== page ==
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doi: 10.1097/01.NNN.0000267363.20571.d1
FEATURE: From ‘Squiggy’ to MS Advocate: FOCUS ON DANCE THERAPY

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Julie Robichaud, Ph.D., a research assistant professor at the department of movement sciences at the University of Illinois, knows that her Parkinson's study subjects feel better after they exercise and that their symptoms subside.

In a recent study she completed involving strength conditioning, their balance improved, walking velocity increased, and the ability to release a contraction improved by 30 percent. But she just doesn't know why.

“We know that in rats exercise stimulates dopamine production,” she says. “Is that happening in humans when they exercise? We just can't measure that yet.”



Generally, neurologists and other brain-disorder specialists believe that exercise of any form can do no harm, as long as it is approved and monitored by a health professional.

“There's no such thing as overdosing from exercise, if patients do it at their own pace,” says Howard Hurtig, M.D., chair of neurology at Pennsylvania Hospital in Philadelphia. Those with balance issues or whose disease is simply too advanced might have more difficulties, but they could benefit from trying.

“The mystical side is how it affects their attitude—they get revved up, become much less depressed, and feel like they're in better control of their destiny.”

Would a stroke patient respond as well to a dance class as someone living with Parkinson's disease? It's unclear. But researchers suspect that a better understanding of brain plasticity may help answer that question.

THE PLASTICITY OF THE BRAIN allows it to heal and rewire after an injury, and exercise may play a role in that, says Chen Daofen Chen, Ph.D., program director for sensorimotor integration at the National Institute of Neurological Disorders and Stroke.

“With stroke patients, it's a use it or lose it factor,” he said. “We know that when animals are engaged in voluntary exercise that it increases new neuronal survival, but does it bring new neurons into functional structure or new neurons?”

“There is a window of vulnerability where the movement therapy could have a maladaptive effect,” he says. “If you do it too early, the nervous system may not be ready to accommodate those increased behaviors, and it may adapt in a way that would not help future recovery.”

Ivan Bodis-Wollner, M.D., the director of the Parkinson's Disease and Related Disorders Clinic Center of Excellence at the State University of New York at the Downstate Medical Center, believes that dance therapy helps because it works the body as a whole, not as an isolated muscle group. In addition to feeling support from the group and from feeling better from doing exercise—which in itself produces dopamine, Dr. Bodis-Wollner says—there's another benefit as well.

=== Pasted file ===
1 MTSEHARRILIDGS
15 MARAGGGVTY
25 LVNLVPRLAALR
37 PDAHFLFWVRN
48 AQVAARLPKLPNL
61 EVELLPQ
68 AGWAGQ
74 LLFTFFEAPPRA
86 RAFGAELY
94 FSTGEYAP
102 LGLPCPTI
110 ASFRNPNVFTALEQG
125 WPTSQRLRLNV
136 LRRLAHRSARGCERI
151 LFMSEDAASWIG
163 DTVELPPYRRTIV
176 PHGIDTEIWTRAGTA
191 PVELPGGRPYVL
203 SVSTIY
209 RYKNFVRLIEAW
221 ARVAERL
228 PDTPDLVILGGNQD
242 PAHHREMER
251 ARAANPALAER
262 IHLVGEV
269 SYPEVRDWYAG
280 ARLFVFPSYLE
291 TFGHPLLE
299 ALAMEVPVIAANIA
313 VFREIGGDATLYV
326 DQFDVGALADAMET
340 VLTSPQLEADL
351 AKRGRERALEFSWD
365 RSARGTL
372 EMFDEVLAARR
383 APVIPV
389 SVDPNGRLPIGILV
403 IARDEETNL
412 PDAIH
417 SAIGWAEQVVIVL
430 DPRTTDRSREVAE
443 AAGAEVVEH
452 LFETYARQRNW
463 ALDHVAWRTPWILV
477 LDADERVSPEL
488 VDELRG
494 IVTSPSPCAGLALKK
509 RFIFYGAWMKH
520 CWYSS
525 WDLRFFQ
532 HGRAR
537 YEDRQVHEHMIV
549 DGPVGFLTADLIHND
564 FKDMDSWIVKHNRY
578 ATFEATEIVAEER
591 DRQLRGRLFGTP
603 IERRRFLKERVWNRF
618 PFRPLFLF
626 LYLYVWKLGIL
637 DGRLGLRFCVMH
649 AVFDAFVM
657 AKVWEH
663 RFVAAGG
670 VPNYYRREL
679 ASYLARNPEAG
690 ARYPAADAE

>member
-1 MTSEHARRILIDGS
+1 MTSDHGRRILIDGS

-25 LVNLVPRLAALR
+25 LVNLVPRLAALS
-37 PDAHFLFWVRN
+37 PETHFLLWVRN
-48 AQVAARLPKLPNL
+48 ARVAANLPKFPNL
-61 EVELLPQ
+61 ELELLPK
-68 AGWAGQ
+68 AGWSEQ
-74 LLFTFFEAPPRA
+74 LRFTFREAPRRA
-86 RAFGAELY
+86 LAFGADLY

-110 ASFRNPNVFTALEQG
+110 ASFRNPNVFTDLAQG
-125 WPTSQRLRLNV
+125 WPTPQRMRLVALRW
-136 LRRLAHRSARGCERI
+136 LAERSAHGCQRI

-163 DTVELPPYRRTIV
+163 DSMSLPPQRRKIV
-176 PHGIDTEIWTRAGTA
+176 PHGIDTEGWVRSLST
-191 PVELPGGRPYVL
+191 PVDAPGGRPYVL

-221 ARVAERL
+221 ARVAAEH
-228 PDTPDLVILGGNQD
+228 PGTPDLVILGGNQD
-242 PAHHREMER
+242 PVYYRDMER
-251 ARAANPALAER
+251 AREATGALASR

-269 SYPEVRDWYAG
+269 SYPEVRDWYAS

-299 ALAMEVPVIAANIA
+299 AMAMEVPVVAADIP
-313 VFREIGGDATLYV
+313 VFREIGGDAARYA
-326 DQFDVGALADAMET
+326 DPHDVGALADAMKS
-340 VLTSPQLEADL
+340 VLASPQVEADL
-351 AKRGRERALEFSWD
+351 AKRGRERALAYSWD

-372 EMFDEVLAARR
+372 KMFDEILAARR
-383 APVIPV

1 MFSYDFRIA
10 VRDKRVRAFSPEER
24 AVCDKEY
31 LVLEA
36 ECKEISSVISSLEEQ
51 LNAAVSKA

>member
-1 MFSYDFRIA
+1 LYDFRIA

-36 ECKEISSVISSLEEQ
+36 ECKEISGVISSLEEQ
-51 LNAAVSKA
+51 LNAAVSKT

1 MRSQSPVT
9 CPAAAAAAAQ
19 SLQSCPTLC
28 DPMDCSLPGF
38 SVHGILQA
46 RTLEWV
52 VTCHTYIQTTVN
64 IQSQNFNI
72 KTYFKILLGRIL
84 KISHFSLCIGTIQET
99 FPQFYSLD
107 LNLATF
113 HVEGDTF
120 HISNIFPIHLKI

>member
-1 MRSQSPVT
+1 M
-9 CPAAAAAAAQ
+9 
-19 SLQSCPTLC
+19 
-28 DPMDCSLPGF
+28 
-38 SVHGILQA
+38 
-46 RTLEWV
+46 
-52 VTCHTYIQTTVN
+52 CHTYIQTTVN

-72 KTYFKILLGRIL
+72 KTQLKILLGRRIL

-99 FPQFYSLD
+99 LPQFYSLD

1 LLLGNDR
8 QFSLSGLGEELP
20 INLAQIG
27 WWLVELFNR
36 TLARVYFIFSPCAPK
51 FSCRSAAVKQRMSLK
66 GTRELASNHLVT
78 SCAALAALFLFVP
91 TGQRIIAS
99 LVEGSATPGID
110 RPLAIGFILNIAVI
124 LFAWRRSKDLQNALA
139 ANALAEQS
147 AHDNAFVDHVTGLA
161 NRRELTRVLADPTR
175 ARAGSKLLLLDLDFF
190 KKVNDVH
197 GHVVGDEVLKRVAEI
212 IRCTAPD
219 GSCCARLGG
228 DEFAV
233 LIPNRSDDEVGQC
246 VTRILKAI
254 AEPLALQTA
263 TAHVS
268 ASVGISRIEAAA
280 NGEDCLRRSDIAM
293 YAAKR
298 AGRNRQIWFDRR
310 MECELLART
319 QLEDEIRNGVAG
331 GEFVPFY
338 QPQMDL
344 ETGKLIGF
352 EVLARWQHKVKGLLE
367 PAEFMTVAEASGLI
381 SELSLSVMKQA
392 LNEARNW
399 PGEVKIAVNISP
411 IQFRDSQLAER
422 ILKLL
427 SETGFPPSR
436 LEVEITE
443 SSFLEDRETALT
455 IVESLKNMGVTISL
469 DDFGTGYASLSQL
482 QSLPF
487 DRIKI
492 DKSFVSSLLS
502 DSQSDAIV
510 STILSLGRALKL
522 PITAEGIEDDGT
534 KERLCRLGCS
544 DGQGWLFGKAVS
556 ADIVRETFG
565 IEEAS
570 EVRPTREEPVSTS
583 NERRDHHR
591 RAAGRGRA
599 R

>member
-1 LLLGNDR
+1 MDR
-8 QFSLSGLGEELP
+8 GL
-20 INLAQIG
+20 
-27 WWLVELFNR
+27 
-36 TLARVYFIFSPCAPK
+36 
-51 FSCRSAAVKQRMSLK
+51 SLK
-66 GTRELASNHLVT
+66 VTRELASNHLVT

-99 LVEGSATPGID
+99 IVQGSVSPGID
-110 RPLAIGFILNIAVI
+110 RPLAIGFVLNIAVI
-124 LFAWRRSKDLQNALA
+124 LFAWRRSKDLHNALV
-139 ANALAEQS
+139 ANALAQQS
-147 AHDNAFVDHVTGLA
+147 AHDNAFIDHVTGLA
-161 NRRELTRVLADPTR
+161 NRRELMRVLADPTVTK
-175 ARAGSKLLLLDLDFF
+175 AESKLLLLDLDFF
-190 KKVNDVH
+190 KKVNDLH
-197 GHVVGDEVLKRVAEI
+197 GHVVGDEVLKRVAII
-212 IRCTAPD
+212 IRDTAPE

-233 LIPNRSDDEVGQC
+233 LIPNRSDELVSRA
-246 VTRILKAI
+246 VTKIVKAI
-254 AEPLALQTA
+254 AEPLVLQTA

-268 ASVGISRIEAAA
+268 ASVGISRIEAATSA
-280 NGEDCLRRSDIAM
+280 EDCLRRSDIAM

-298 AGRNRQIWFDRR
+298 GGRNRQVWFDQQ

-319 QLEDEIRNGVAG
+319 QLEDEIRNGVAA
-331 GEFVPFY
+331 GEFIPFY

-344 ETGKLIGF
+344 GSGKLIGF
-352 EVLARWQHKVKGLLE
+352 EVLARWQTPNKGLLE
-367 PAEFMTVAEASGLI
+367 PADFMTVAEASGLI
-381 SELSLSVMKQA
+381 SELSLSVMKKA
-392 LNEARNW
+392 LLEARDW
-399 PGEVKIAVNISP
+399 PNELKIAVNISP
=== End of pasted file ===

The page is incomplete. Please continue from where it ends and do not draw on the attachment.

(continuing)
“There's an enormous internal reward as well to dancing,” he says. “You move your arm and it looks good and you're satisfied.”

“The quintessential neural transmitter in the reward system is dopamine, so part of how dance therapy works is that it's stimulating that dopamine and other transmitters.”

“Parkinson's patients have a tendency to freeze when they walk or when they turn, and some patients say if they listen to the music and walk to the beat, they walk much better and have less freezing,” he says.

BY REPEATING THE THOUGHT over and over, patients create a new map in their heads—not exactly rewiring the neurons, but theoretically “reprogramming” the brain to find alternate pathways to successful movement.

So when Parkinson's patients experience bradykinesia, a general slowing of movement, that new pathway can get them back into step—literally. That internal ignition that makes the hand pick up the coffee cup slows and sometimes stops. But doing it to music, or even thinking about doing it to music, causes a shift in thinking.

Part of the ways dance teachers accomplish this is by doing the same movement over and over, reinforcing a toe-heel step instead of walking, a sideways grapevine, not a turn. That way, when a patient gets stuck, they can think of another movement and take that different map to get them to the same place.

Dr. Bodis-Wollner tells stroke patients who have lost ability in a particular limb to imagine that it is moving in a specific way.See your hand pick up the coffee cup, the toothbrush, the newspaper, he says.

“We know that imagining things creates brain activity, there's more blow flow going to a certain area of the brain,” he says. “I don't know if it recircuits the brain,” but maybe it reorganizes.

“The conundrum for neurologists is saying ‘it helps to do exercise’ but not knowing exactly what kind of exercise to prescribe,” Dr. Robichaud says. “We have to figure out what works, and then figure out what's best for different types of people.”


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